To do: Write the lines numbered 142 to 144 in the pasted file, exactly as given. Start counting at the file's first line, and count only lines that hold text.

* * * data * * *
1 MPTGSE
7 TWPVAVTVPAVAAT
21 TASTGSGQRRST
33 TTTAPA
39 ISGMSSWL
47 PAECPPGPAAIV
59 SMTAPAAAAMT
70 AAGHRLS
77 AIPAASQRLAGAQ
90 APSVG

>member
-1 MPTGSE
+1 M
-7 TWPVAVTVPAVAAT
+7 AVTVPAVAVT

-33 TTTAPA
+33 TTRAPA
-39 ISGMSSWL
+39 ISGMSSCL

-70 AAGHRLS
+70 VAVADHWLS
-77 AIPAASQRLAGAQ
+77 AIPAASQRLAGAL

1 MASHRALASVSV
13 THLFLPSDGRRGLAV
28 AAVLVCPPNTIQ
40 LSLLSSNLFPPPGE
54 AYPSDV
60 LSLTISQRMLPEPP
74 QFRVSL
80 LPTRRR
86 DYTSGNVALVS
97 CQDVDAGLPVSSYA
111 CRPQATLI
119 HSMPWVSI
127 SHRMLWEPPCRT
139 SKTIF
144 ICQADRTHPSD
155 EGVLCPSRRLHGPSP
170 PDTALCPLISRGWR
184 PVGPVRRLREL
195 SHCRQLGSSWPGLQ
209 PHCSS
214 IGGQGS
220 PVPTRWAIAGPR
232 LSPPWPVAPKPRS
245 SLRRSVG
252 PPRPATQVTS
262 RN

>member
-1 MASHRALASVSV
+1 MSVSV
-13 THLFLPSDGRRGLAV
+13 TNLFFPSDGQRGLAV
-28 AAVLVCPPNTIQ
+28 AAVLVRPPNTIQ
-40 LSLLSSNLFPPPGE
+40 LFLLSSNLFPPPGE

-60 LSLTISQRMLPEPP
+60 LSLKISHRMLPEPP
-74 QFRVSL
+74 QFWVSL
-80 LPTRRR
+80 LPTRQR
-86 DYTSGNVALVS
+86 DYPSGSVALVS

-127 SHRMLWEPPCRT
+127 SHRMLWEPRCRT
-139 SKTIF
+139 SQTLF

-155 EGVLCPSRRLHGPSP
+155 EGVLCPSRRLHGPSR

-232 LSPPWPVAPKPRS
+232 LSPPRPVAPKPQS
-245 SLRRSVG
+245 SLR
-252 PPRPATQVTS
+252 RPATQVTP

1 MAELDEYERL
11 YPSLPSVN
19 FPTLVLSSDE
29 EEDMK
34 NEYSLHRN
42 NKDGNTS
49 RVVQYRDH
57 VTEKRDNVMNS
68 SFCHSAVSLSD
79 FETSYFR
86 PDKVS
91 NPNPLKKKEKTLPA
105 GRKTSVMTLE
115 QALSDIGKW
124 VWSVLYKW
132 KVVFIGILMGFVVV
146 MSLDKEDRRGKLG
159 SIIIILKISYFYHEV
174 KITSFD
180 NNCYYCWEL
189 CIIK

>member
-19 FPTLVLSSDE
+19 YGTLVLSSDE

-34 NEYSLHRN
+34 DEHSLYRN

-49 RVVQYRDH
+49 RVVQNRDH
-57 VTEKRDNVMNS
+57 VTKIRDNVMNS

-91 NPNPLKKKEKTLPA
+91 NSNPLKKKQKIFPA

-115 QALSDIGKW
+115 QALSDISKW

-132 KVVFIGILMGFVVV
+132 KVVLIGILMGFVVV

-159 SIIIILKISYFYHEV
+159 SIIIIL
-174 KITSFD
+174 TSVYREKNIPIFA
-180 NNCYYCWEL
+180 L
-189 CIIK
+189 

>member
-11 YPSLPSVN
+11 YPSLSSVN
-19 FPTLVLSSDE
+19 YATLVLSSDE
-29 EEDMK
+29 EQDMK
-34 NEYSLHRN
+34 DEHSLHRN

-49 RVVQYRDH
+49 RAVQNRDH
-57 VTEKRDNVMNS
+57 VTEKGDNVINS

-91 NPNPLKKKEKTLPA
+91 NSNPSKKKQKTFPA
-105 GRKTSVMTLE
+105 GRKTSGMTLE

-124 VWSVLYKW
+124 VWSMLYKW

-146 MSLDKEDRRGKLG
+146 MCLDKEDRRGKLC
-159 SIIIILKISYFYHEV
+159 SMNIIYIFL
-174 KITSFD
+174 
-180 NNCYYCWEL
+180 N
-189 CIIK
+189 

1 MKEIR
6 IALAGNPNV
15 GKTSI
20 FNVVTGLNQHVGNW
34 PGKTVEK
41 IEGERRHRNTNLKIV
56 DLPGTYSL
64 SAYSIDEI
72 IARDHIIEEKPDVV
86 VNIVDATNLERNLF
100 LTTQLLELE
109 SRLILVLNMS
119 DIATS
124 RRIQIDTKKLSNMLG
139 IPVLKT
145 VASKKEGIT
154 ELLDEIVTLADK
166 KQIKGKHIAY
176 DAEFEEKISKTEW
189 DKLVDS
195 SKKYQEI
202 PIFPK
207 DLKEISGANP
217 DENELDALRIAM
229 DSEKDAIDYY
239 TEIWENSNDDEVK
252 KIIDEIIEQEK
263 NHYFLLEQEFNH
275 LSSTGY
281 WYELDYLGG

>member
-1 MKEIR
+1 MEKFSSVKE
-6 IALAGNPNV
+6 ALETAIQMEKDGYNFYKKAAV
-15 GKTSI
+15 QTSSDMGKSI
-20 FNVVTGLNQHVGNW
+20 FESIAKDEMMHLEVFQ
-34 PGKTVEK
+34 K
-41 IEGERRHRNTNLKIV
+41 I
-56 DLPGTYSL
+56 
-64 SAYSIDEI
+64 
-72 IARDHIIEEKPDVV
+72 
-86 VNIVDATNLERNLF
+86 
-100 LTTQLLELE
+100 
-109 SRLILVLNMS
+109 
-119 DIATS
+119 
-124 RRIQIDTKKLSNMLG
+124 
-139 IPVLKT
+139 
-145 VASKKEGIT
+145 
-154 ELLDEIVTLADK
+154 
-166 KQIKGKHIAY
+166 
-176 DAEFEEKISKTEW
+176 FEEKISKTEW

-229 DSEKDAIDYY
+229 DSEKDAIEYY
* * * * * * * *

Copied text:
-146 MSLDKEDRRGKLG
+146 MCLDKEDRRGKLC
-159 SIIIILKISYFYHEV